Water-soluble vitamins dissolve more easily in water, pass through the body more readily, and as a result have to be replaced more regularly. There are nine different types of water-soluble vitamins, which include the eight B vitamins, and vitamin C.
- Vitamin B1, or thiamine, helps the body convert fats and carbohydrates into energy. It also helps your nervous and digestive systems and heart work efficiently. Thiamine can be found in green peas and spinach; beef, pork, and liver; oatmeal, brown rice, and potatoes; navy beans, pinto beans, and soybeans; and eggs.
- Vitamin B2, or riboflavin, helps release energy from carbohydrates and performs many other functions to keep your body running efficiently. You need to be sure you are getting enough in your diet. Sources include dairy products such as milk, cottage cheese, and yogurt; asparagus, green beans, and okra; bananas, popcorn, meat, eggs, and fish.
- Vitamin B3, or niacin, performs an abundance of essential functions in the body. Excessive alcohol intake can lead to a deficiency. Niacin can be found in protein-rich foods like meat, fish, eggs, soybeans, liver, and nuts.
- Vitamin B5, or pantothenic acid, helps break down proteins, amino acids, fats, and carbohydrates. Your body needs it to produce vitamin B12, hemoglobin, and cell membranes. It’s found in meat, fish, lentils, yogurt, and avocados.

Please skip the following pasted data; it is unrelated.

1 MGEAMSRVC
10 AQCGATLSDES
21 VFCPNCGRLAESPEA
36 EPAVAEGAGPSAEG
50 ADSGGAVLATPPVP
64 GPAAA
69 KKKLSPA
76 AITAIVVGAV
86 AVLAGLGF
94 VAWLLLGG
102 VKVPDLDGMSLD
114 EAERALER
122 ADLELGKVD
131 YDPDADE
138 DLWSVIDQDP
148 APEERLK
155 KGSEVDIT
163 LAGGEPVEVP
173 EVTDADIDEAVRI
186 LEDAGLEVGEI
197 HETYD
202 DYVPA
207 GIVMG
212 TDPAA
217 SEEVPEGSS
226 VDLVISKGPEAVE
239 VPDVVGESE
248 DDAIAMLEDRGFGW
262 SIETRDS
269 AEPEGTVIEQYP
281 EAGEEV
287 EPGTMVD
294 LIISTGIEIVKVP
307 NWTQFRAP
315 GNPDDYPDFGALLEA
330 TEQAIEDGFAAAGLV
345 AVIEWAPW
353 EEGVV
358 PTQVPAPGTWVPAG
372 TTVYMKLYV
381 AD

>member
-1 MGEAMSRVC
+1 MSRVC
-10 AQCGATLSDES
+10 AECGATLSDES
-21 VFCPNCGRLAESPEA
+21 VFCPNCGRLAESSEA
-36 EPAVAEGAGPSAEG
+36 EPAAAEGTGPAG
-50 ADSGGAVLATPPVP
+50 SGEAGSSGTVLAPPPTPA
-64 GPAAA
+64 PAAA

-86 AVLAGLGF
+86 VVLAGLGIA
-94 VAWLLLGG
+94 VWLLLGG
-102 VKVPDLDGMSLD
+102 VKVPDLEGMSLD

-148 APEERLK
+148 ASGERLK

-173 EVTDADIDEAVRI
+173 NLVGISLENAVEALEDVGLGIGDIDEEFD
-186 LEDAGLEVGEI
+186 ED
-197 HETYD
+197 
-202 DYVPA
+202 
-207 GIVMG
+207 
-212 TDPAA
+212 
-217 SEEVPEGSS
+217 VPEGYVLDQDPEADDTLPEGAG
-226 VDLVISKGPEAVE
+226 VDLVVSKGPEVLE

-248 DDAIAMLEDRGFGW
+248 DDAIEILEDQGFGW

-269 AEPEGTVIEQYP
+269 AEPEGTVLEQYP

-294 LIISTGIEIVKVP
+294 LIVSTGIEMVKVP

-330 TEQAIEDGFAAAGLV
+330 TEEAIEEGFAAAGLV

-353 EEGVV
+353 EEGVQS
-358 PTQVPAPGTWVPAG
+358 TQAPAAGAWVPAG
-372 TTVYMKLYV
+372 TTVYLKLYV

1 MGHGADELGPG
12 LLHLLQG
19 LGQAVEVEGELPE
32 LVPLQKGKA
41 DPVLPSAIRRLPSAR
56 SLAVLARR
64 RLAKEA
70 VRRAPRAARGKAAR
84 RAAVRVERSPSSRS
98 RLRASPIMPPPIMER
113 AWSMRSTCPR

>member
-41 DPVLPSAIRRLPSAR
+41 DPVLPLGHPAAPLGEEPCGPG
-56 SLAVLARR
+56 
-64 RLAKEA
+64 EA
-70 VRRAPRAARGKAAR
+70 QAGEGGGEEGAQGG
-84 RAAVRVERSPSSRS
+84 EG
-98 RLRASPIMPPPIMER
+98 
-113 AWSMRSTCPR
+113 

- Vitamin B6, or pyridoxine, among its many functions, helps produce and digest amino acids and helps your body manufacture insulin. Smoking, excessive alcohol, use of oral contraceptives, and certain medications can lead to deficiencies. Sources of B6 include poultry, fish, bananas, potatoes, sweet potatoes, and vegetables.
- Vitamin B7, or biotin, helps your body use proteins, carbohydrates, and fats efficiently. Alcohol abuse and insufficient stomach acid can produce a deficiency. Good sources are fish like sardines and mackerel; cauliflower, mushrooms, liver, egg yolks, peanuts, and black-eyed peas.
- Vitamin B9, or folate, or folic acid, helps make DNA, RNA, new cells, and hemoglobin. A poor diet, especially lacking enough fruit and vegetables, can lead to folate deficiency. Folate is found in vegetables such as asparagus, Brussels sprouts, cabbage, cauliflower, green peas, and spinach; in lentils, pinto beans, kidney beans, chickpeas, black-eyed peas, and black beans; in pasta, cereal, corn, bread, and liver.
- Vitamin B12 aids the body in a number of important functions. Since it is found naturally only in foods of animal origin, vegetarians should take a supplement. Sources include dairy products, meat, seafood, and eggs.
- Vitamin C , or ascorbic acid, is essential for health for many reasons; however, it is not stored in the body but passes out in the urine. For this reason the supply must be constantly renewed in the diet. Vitamin C-rich foods include vegetables such as asparagus, broccoli, Brussels sprouts, cabbage, bell peppers, and tomatoes; and fruit such as grapefruit, guava, kiwifruit, mangoes, oranges, pineapples, and strawberries.
Seniors, to maintain good health be sure you are getting enough vitamins. During your next Medicare yearly wellness exam, ask your doctor to recommend a vitamin regimen for your health condition.